A learning tool

Evaluation has traditionally  been used in the third sector  to “justify” funding from this or that funder.

Considering the complex needs of beneficiaries, the wide range of interventions and the rippling effect of “lesser interventions”, trying to evaluate a stream of funding/funder is an incredible way to minimise or reduce the impact of the sector.

Everyone working at the grassroots level knows that it is not this or that stream that directly affects a project, but the combination of streams that allow the project to keep on going! 

How can you evaluate this £500 from XYZ funder, injected on a certain project to continue the work you are doing with this group of people?!

The Third Sector Trends of November 2022 mentions something about smaller charities that worried me.

“Much of the work of the Third Sector is undertaken by smaller organisations and groups which do not have the capacity, capability or interest in undertaking impact evaluation. And even if they could be persuaded to do so, the cost of doing such work would undoubtedly be greater than the value of most of the grants they received. “ pg. 57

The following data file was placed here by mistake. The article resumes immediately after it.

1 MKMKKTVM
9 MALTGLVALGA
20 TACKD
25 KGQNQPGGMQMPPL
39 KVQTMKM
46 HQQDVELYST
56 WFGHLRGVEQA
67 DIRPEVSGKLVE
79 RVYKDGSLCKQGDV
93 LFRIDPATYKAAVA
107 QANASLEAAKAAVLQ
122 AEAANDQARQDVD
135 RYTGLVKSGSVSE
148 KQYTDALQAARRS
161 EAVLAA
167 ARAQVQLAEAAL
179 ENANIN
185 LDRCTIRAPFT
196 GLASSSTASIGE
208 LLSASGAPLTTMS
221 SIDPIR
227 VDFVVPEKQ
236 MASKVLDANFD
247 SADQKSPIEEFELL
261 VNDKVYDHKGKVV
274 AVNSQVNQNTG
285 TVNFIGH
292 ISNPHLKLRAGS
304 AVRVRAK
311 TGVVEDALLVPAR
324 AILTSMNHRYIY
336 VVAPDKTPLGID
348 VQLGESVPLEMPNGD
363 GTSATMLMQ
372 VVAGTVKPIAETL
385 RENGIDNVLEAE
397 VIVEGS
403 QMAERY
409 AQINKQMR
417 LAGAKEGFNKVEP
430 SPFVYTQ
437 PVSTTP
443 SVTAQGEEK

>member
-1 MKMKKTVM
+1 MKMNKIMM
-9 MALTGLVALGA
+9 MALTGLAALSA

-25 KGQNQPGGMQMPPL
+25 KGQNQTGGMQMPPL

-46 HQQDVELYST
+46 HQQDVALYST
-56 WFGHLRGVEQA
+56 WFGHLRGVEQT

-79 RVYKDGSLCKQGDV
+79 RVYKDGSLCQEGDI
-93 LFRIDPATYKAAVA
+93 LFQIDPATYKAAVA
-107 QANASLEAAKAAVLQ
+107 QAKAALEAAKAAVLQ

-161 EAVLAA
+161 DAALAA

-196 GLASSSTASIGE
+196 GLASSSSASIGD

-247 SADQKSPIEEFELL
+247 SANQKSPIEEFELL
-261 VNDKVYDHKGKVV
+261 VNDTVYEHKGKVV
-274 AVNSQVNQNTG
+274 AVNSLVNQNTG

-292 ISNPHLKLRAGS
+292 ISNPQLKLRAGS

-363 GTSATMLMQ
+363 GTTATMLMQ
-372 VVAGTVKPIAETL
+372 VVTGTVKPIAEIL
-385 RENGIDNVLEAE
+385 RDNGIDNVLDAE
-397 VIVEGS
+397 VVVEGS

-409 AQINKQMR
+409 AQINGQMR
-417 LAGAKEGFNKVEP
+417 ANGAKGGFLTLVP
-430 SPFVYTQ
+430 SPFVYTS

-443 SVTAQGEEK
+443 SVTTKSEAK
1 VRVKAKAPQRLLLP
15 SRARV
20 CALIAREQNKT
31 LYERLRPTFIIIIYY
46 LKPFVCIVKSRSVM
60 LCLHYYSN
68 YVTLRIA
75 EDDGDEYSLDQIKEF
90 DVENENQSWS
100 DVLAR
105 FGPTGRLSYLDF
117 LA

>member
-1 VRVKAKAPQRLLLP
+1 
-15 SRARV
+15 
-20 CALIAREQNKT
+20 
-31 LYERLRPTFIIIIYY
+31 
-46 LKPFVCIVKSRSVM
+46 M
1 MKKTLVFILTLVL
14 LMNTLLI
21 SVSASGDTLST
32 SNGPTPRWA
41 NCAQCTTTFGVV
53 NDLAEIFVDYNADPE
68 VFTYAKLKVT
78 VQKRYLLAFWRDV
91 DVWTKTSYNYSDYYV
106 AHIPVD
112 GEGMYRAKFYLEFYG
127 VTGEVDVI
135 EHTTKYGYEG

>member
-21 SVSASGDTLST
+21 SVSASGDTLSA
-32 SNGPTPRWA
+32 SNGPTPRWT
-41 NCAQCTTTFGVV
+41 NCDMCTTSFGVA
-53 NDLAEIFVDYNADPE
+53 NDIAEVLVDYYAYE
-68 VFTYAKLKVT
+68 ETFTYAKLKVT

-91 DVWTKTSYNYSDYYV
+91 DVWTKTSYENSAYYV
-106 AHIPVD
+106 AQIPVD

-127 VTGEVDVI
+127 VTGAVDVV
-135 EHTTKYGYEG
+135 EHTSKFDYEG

I understand not having capacity or capability, but no interest?! I wonder to what extent this is due  to a traditional view of evaluation (financial/economic) which necessarily wants to place value and effect in a determined strand of money. 

Evaluation is a learning tool! It can and should be used to assess the impact on your beneficiaries, learn form and with them what works well and what can be improved!

Funders here have a crucial role, and in my opinion, funders do need to change their “funding mindset” from strict financial impact. Considering the wider consequences of an intervention/project, the improvement or change made to the life of this person or group of people should be at the forefront of any funding. Sometimes success cannot be achieved during the time of a stream of funding, but during a considerable amount of time way beyond the funding boundary. An example easy to grasp comes from organisations dealing with poverty or mental health issues: if these were “quick” to be solved, we would not see so much of it still.

Unfortunately, I agree that evaluation is costly, and funding/funders should account for it. But I cannot agree with the cost being greater than the value of the grants. While this may be true on a strict monetary value, the value you get from learning from your beneficiaries about your work is surely high enough for evaluations to be considered an essential part of the work done, even considered as core cost and be funded for.






Independent Social Monitoring and Evaluation

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